University of Virginia President Teresa A. Sullivan and her husband, law professor Douglas Laycock, are making a $100,000 gift to the new Bicentennial Scholars Fund – the first contribution to the endowment established to support student scholarships.
The contribution will be matched by $50,000 from UVA’s Bicentennial Scholars program and will be used for need-based scholarships.
With this gift, Sullivan and Laycock have provided more than $600,000 in philanthropic support to the University for a variety of education and extracurricular activities, supporting financial aid, the Rotunda restoration, scholarships and student groups.
“Doug and I believe that this gift to support the Bicentennial Scholars Fund is one of the most valuable commitments we could make in our philanthropic support for the University,” Sullivan said. “We hope that the gift will create momentum and inspire others to support the fund, which will benefit so many students for years to come.”
“The fund is critically important to welcoming qualified students to this wonderful University,” Mark Luellen, UVA’s vice president for advancement, said. “We very much appreciate the leadership and generosity of President Sullivan and Mr. Laycock.”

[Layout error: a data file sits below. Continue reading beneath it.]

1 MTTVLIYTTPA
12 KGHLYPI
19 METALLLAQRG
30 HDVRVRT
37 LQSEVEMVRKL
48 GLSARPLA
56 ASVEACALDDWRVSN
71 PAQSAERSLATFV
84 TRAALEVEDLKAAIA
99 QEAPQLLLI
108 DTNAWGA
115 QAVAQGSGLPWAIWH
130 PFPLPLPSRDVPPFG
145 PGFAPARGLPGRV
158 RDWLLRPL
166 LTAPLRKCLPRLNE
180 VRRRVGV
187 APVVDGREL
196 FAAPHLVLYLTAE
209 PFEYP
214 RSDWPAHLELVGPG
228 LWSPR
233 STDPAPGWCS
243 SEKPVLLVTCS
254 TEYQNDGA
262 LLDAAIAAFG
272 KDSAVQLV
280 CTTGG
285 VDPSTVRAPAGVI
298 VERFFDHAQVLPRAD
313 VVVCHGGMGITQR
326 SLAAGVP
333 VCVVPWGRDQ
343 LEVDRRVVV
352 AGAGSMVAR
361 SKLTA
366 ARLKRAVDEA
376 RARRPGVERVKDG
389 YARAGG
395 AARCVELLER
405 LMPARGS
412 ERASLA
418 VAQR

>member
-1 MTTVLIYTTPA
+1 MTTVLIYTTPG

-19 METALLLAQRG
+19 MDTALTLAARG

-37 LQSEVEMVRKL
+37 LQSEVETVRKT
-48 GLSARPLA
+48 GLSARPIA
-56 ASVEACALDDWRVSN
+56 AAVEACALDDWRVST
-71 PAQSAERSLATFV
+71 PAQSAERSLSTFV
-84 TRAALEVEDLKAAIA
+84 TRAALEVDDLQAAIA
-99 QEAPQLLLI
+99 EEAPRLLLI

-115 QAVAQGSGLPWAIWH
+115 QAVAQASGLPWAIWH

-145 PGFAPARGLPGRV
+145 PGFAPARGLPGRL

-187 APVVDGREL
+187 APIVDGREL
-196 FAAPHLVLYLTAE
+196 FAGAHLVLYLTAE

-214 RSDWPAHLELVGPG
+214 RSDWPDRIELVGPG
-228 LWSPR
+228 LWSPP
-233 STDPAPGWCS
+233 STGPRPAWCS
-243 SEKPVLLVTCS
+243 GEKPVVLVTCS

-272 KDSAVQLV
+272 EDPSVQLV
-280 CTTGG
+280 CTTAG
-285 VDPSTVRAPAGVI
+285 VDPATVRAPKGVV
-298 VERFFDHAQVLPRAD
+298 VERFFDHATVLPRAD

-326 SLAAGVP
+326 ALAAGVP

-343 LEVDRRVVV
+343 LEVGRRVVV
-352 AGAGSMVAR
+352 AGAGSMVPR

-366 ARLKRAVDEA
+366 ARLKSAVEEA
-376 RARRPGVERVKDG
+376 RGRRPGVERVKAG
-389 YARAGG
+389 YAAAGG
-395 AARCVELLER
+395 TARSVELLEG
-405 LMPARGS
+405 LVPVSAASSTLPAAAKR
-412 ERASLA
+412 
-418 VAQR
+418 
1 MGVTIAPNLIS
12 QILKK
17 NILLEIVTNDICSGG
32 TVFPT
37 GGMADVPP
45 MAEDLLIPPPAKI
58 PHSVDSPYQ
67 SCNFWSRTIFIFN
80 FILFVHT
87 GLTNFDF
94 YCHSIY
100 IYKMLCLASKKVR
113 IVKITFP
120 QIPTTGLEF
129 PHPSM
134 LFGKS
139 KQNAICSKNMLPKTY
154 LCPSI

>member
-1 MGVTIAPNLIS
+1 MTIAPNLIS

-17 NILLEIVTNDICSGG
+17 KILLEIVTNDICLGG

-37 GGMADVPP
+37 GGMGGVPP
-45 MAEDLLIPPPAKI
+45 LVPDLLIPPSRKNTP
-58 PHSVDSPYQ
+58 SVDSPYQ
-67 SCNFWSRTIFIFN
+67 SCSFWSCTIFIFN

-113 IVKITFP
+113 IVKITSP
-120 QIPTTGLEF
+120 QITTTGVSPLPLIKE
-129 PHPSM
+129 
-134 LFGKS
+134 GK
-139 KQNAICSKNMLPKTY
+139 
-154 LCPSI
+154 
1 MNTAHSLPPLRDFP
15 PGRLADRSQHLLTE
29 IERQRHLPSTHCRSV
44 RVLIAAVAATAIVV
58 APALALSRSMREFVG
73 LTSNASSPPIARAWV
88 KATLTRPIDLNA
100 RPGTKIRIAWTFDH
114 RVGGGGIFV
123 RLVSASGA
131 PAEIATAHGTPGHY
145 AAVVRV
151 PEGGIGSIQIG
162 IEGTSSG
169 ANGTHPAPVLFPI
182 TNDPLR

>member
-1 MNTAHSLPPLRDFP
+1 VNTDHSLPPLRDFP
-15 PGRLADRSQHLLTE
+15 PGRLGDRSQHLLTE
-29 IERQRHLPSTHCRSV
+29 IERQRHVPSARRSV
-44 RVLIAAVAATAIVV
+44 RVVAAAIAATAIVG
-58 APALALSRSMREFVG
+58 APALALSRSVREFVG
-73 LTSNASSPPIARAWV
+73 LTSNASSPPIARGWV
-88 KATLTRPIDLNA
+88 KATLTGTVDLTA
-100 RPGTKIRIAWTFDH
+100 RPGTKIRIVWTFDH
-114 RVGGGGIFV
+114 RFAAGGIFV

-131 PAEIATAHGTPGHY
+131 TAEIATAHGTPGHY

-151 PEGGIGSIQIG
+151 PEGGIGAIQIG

UVA’s Board of Visitors voted to establish the Bicentennial Scholars Fund at its meeting earlier this month. In addition to supporting need- and merit-based scholarships, it will also relieve pressure on future tuition increases by funding an increasing percentage of financial aid from this endowment, rather than from tuition revenue.
New Fund Could Reach $300 Million
The board authorized a matching investment from the Strategic Investment Fund of $1 for every $2 in commitments for endowed scholarships of $100,000 or more; cash gifts of $1 million or more qualify for a dollar-for-dollar match. The endowment could ultimately include philanthropic gifts of as much as $200 million and matching amounts of up to $100 million over five years from earnings from the investment fund.
At the Bicentennial Scholars Fund establishment, Rector William H. Goodwin Jr. said it was the first step in the process to permanently fund UVA’s financial aid program through philanthropy rather than tuition dollars. The fund supports students attending UVA in Charlottesville and at UVA’s College at Wise.